While on Hollywood Beach in Miami, the wind crackles behind Bonnie Montgomery’s voice over the telephone. She’s the kind of woman that mixes work and play in style and you can hear her humble gratitude in the way she gushes about having “a little gig” that gives her time on the beach. AY’s grateful too, since we got to catch up with Bonnie about her beginnings, current projects and future plans.
AY: How did you start playing music?
BM: I’ve been a musician since I was a little girl. My family started taking me to get lessons when I was three. Then I studied classical and went into classical music in college and got two degrees in classical music. It’s probably been about ten years since then and I’ve been playing in a country band instead of classical. I’ve always been a musician. It’s the only thing I know.
AY: I know you describe your music as country, but do you think that there are a lot of classical elements to it? Or do you define it as just country?
BM: I think that it does have a lot of classical elements for sure. I think certain genres of country music have a lot of classical elements, like the Golden Years of Patsy Cline, the RCA studios having the full string section, Roy Orbison…It’s really interesting to me how classical some country music does sound. So I don’t feel like I’m really breaking out of the genre that hard, except for maybe one or two songs that I’ve recorded that have only had classical instrumentation. But yeah! I do think it fits into the country genre.
AY: Okay! I do think it’s still country but I think that, with your music, it feels easy to hear the classical elements in it.
BM: Oh, that’s cool! I’m glad! I’m glad that I’m able to do that in the studio because I have so many other players that are also classically trained so we just “go there.”
AY: When did you decide that you wanted to go from being a classical performer to a country band that tours and releases albums?
BM: I went to the master’s level and I got my graduate degree from the University of Missouri-Kansas City, the Conservatory of Music. I had been in formal education for seven years without a break really. I think there was just this sort of liberation that I felt when I was done with the degree. I started wanting to write songs any way that I wanted to and not have anyone critique them or have them fit into a certain formula or structure. It was really cool. When I started to finish up my studies is when I started to really hear my own voice come out in song. And I could actually give that the attention that it deserved.
I had ideas all through my formal education but I pushed them to the side because I was studying Beethoven and Puccini – I figured I better learn from the best. But then I started having feelings and thoughts that were coming out in songs so I went with that and I had so much fun! Then I found other musicians that were crazy enough to want to play those songs with me and we just went from there.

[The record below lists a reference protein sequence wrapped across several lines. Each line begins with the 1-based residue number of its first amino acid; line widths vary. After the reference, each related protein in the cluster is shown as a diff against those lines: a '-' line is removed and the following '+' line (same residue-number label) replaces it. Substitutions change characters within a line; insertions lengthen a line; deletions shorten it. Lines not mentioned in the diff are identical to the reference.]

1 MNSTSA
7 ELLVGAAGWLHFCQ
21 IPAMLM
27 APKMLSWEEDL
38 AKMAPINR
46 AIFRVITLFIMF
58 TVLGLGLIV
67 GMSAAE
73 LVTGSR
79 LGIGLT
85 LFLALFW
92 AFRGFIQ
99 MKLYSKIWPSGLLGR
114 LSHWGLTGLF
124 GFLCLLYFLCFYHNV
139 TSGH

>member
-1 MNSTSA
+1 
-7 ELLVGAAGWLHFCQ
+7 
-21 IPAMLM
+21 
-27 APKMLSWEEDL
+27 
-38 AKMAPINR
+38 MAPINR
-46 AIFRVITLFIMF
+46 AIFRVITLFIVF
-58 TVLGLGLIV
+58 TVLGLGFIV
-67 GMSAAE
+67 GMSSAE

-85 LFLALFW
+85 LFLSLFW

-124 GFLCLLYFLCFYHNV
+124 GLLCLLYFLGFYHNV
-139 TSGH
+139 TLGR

AY: What are you working on right now? What are some current projects that you want others to know about?
BM: I’m working on cutting a single with Rosie Flores, who is a Texas-based artist, a legend of rockabilly-punk and country music. She’s amazing. There’s a Rosie Flores day in Austin! She’s a pioneer and so amazing. We’re co-writing a song and getting in the studio to cut it on June 11. We’re going to cut in a studio in Texas, really close to where I’ve been staying in Wimberly. It’s called Yellow Dog Studios.
We’re going to release that around the time I’ll be playing some shows with Ray Wylie Hubbard in Nashville in August.
I’m hoping to cut an entire album produced by Rosie; she’s going to produce the single as well as play on it. She plays bad-to-the-bone, Keith Richards-style guitar. She’s also an amazing singer and songwriter and she wants to produce it–which I think is really cool, to have a female-produced album. Maybe she’ll cut in different places around the country where she trusts and knows the studios and the players, like Nashville and LA, and just do a few songs here and there. Then, come out with the album next summer. Right now, that’s my goal: get through the single and release it in August. Then start ramping up to release the new one early next summer. That’s my plan!
I’m also always writing little piano pieces and symphonic ideas. I do that in my quiet time when I have it, because my heart is there too still and I do have classical musicians that want to premier those too when I have them. Unfortunately, that’s just a side note for now. I’d love to be a classical composer full time for a stretch, but I can’t – too much is going on.
AY: I know you said a little bit about your future plans, with the single and Rosie producing your next album, but what do you have in mind farther out? Maybe in the next five years?
BM: I’d like to write another opera. I also want to be able to put out an album once every two years, if I can. I’d love to tour at least coast to coast every year and hopefully get to where I’m touring overseas in Europe. And… I’d like to have a residence somewhere in Spain and maybe a classic car where I get to drive around in the country in Texas. Those are my goals and I’m working toward them.
Bonnie Montgomery won’t have any trouble accomplishing her dreams. Already an Arkansas favorite, Bonnie plays tonight at the Arkansas Country Music Awards in Maumelle and won’t be back until the vinyl release party at South on Main with Summer Dean on June 18.